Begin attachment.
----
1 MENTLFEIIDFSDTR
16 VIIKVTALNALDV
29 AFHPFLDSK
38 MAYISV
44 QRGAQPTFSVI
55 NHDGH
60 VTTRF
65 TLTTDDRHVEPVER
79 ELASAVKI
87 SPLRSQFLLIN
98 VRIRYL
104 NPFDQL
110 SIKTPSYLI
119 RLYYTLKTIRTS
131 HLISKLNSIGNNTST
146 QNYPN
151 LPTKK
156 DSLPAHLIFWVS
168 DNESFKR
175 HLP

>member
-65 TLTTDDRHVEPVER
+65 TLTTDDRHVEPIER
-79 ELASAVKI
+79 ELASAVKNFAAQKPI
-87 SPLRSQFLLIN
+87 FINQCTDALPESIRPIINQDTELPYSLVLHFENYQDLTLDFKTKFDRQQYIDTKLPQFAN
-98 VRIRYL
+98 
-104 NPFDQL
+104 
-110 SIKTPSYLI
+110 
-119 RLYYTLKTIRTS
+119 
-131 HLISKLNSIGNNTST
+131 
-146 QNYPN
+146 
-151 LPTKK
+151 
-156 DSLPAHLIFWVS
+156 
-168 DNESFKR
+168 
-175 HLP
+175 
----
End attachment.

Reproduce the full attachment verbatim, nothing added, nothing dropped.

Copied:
1 MENTLFEIIDFSDTR
16 VIIKVTALNALDV
29 AFHPFLDSK
38 MAYISV
44 QRGAQPTFSVI
55 NHDGH
60 VTTRF
65 TLTTDDRHVEPVER
79 ELASAVKI
87 SPLRSQFLLIN
98 VRIRYL
104 NPFDQL
110 SIKTPSYLI
119 RLYYTLKTIRTS
131 HLISKLNSIGNNTST
146 QNYPN
151 LPTKK
156 DSLPAHLIFWVS
168 DNESFKR
175 HLP

>member
-65 TLTTDDRHVEPVER
+65 TLTTDDRHVEPIER
-79 ELASAVKI
+79 ELASAVKNFAAQKPI
-87 SPLRSQFLLIN
+87 FINQCTDALPESIRPIINQDTELPYSLVLHFENYQDLTLDFKTKFDRQQYIDTKLPQFAN
-98 VRIRYL
+98 
-104 NPFDQL
+104 
-110 SIKTPSYLI
+110 
-119 RLYYTLKTIRTS
+119 
-131 HLISKLNSIGNNTST
+131 
-146 QNYPN
+146 
-151 LPTKK
+151 
-156 DSLPAHLIFWVS
+156 
-168 DNESFKR
+168 
-175 HLP
+175 